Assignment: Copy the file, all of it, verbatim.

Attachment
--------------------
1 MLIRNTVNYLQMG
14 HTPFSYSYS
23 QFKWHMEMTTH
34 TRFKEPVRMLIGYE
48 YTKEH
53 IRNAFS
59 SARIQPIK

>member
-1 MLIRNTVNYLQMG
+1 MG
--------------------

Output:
1 MLIRNTVNYLQMG
14 HTPFSYSYS
23 QFKWHMEMTTH
34 TRFKEPVRMLIGYE
48 YTKEH
53 IRNAFS
59 SARIQPIK

>member
-1 MLIRNTVNYLQMG
+1 MG